14 June 2019

Bella in the Wych Elm - The Case of the Missing Quaestor Article

Recently, I've been in a back and forth email exchange with Pete and Alex Merrill who are working on their second volume of the Bella in the Wych Elm series. At least, I hope it's a series, their first book was fascinating and volume 2 promises to be even more so. We have been bouncing around ideas/thoughts/puzzlements about the articles written by Quaestor (a.k.a. Wilford Byford-Jones) in late November 1953. Here's the dilemma... did Quaestor write just two articles? Or were there three?

The Worcestershire Police files have the following images of Quaestor articles (not arranged in chronological order in the file).

Quaestor Article - Thursday 19 November 1953
The image appears to be a consolidated copy of Quaestor's article written on 19 November 1953 (as noted in the newspaper heading). The article touches on the discovery of the body in the wych elm and then veers into the witchcraft elements before bringing in the case of Charles Walton. Quaestor's article is noticeable for having the black star as a divider between sections of text.
Express & Star - 19 November 1953 - Quaestor article
Express & Star - 19 November 1953 - Quaestor article
 Several items are of note in this image:
  • Firstly, other than the middle of the fourth column, where it says "continued on page five", there is no other "continued on", nor is there a final note to indicate when the next article in the series will be published. The text in this image just stops, likely because no more snippets from the article could be fitted onto the piece of paper on which these snippets were pasted.
  • Secondly, in the third last paragraph of the fourth column, Quaestor writes: "Now comes the astonishing fact with a terrifying bearing on the case, to which I referred in my first article". This would seem to indicate that there was a "first article" and that this image is not the first article. This paragraph, however, comes after the "continued on page five" note, which would suggest that it was on a separate page in the newspaper. I am doubtful, however, that Quaestor would refer to to the first part of an article as "first article". The very fact that there is a "continued on" would indicate, to me, that the article is one and the same.
We then have another image from the police file which would seem to be a continuation of the image above, and a continuation of the article from 19 November 1953, despite the fact that there is no header or date. The story of Charles Walton continues  with a few short snippets of text, as well as several photographs. How these snippets and photographs were arranged in the original newspaper is a mystery.
Express & Star - 19 November 1953 - Quaestor article
Express & Star - 19 November 1953 - Quaestor article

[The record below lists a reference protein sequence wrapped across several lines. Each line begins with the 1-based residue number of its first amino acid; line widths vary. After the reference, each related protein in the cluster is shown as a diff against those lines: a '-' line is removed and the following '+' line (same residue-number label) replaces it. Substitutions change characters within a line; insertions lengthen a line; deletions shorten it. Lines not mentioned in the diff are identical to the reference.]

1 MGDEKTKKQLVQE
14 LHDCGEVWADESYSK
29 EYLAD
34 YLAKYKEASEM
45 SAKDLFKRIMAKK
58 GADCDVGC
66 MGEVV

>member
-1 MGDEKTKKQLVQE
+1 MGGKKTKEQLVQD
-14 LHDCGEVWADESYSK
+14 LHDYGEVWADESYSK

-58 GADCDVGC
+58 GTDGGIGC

Of note in this image are:
  • The title would seem to be a continuation as it is prefaced by a "---". This was likely the heading on page five
  • The snippet below the title reads: "The second article on two Midland murder mysteries, both of which have been linked with the cult of devil worship." This is a bit perplexing if this snippet was actually on page five in the newspaper, but given that it is a stand-alone snippet, it could well have appeared at the beginning of the article. The very fact that the title in the first image reads: "Writing on wall at dead of night baffles Midland murder hunt team" would suggest that the photograph of the writing on the wall was included on that first page of the article in the newspaper. And the "second article" snippet could also have been on the first page of the article.
  • The closing bit reads: "Tomorrow night: Vigil in Wych Elm Wood in the anniversary month of the murder." This would point to the next article in the series.
Although this image also has the traditional Quaestor stars between text sections, it would seem to be very short to be a stand-alone article. My suspicion is that whoever cut out the various snippets of the article, simply ran out of room on the first piece of paper upon which they were pasting the snippets, and continued on a second piece of paper.

Quaestor article - Friday 20 November 1953
The next day, 20 November, 1953, we find these two images apparently printed on facing pages in the newspaper. This article, presumably the third and concluding article (the subheading uses the word "conclusions"), seems fairly cohesive, until the end.
Express & Star - 20 November 1953 - Quaestor article
Express & Star - 20 November 1953 - Quaestor article
Express & Star - 20 November 1953 - Quaestor article
Express & Star - 20 November 1953 - Quaestor article

It might just be me, but the article seems to end rather abruptly:
"I shall welcome any clue--I can't have the grey hair of my old friend, Mr. Sidney Inight, go completely white worrying about the case of the wych elm murder or Superintendent Spooner setting out every St. Valentine's night on his patrol looking for witchcraft practitioners at Lower Quinton until the end of his days."
Seems a strange ending for an article that focused on Quaestor and the conclusions that he reached.

Three Articles?
Most of the newspaper clippings I have come across which reference Quaestor's articles call them a "series". I'm not sure that two articles qualifies as a series... but then, there is the 2014 article in the Express & Star, entitled "Punt PI investigates Midlands riddle". In that article there is a paragraph which reads:
"In the third of his three features, which was carried on November 20, 1953, Quaestor concluded: "As for the gipsy theory, whether the young woman is supposed to have been a gipsy who was ritualistically murdered with witchcraft or after a trial by her tribe, well, I do not accept it." [emphasis added]
This would seem to indicate that Quaestor wrote three articles on Bella in the Wych Elm and that, if he wrote them on consecutive days, we should have:
  1. First article - Wednesday 18 November 1953
  2. Second article - Thursday 19 November 1953